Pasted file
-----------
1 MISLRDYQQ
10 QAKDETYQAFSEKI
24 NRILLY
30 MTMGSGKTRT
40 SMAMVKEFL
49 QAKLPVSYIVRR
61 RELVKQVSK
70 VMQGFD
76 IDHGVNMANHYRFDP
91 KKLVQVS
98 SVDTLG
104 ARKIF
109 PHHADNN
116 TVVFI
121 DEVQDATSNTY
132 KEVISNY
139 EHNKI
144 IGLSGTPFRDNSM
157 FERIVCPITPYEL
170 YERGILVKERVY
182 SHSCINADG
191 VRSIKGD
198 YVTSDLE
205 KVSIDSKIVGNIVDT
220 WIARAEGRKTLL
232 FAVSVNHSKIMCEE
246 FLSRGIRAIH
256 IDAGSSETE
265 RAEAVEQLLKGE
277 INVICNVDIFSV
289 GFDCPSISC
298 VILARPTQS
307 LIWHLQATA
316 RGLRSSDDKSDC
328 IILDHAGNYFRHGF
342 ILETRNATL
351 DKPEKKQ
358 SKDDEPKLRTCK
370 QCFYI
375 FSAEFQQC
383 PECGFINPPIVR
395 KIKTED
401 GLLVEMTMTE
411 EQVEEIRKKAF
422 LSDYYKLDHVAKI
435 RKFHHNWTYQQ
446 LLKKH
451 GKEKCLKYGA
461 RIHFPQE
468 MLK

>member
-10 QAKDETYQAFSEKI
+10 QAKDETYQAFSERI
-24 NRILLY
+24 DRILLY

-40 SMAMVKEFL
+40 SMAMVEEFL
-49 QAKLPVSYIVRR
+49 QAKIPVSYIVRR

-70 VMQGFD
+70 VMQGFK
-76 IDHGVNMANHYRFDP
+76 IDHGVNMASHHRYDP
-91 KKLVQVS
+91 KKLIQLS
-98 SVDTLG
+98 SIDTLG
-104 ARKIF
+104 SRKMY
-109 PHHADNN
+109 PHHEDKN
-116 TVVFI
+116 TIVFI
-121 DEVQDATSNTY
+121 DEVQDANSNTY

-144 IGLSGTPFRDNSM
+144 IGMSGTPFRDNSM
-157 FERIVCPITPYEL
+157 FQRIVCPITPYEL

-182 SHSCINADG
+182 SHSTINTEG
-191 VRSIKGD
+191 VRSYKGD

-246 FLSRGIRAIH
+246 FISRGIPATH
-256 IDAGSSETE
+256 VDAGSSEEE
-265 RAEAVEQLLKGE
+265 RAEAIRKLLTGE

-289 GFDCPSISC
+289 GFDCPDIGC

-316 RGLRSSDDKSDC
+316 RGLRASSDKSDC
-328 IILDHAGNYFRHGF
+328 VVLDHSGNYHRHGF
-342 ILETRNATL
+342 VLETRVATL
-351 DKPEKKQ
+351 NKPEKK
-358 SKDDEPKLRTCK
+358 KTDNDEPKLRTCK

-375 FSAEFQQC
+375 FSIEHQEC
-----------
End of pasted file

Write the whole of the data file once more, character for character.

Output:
1 MISLRDYQQ
10 QAKDETYQAFSEKI
24 NRILLY
30 MTMGSGKTRT
40 SMAMVKEFL
49 QAKLPVSYIVRR
61 RELVKQVSK
70 VMQGFD
76 IDHGVNMANHYRFDP
91 KKLVQVS
98 SVDTLG
104 ARKIF
109 PHHADNN
116 TVVFI
121 DEVQDATSNTY
132 KEVISNY
139 EHNKI
144 IGLSGTPFRDNSM
157 FERIVCPITPYEL
170 YERGILVKERVY
182 SHSCINADG
191 VRSIKGD
198 YVTSDLE
205 KVSIDSKIVGNIVDT
220 WIARAEGRKTLL
232 FAVSVNHSKIMCEE
246 FLSRGIRAIH
256 IDAGSSETE
265 RAEAVEQLLKGE
277 INVICNVDIFSV
289 GFDCPSISC
298 VILARPTQS
307 LIWHLQATA
316 RGLRSSDDKSDC
328 IILDHAGNYFRHGF
342 ILETRNATL
351 DKPEKKQ
358 SKDDEPKLRTCK
370 QCFYI
375 FSAEFQQC
383 PECGFINPPIVR
395 KIKTED
401 GLLVEMTMTE
411 EQVEEIRKKAF
422 LSDYYKLDHVAKI
435 RKFHHNWTYQQ
446 LLKKH
451 GKEKCLKYGA
461 RIHFPQE
468 MLK

>member
-10 QAKDETYQAFSEKI
+10 QAKDETYQAFSERI
-24 NRILLY
+24 DRILLY

-40 SMAMVKEFL
+40 SMAMVEEFL
-49 QAKLPVSYIVRR
+49 QAKIPVSYIVRR

-70 VMQGFD
+70 VMQGFK
-76 IDHGVNMANHYRFDP
+76 IDHGVNMASHHRYDP
-91 KKLVQVS
+91 KKLIQLS
-98 SVDTLG
+98 SIDTLG
-104 ARKIF
+104 SRKMY
-109 PHHADNN
+109 PHHEDKN
-116 TVVFI
+116 TIVFI
-121 DEVQDATSNTY
+121 DEVQDANSNTY

-144 IGLSGTPFRDNSM
+144 IGMSGTPFRDNSM
-157 FERIVCPITPYEL
+157 FQRIVCPITPYEL

-182 SHSCINADG
+182 SHSTINTEG
-191 VRSIKGD
+191 VRSYKGD

-246 FLSRGIRAIH
+246 FISRGIPATH
-256 IDAGSSETE
+256 VDAGSSEEE
-265 RAEAVEQLLKGE
+265 RAEAIRKLLTGE

-289 GFDCPSISC
+289 GFDCPDIGC

-316 RGLRSSDDKSDC
+316 RGLRASSDKSDC
-328 IILDHAGNYFRHGF
+328 VVLDHSGNYHRHGF
-342 ILETRNATL
+342 VLETRVATL
-351 DKPEKKQ
+351 NKPEKK
-358 SKDDEPKLRTCK
+358 KTDNDEPKLRTCK

-375 FSAEFQQC
+375 FSIEHQEC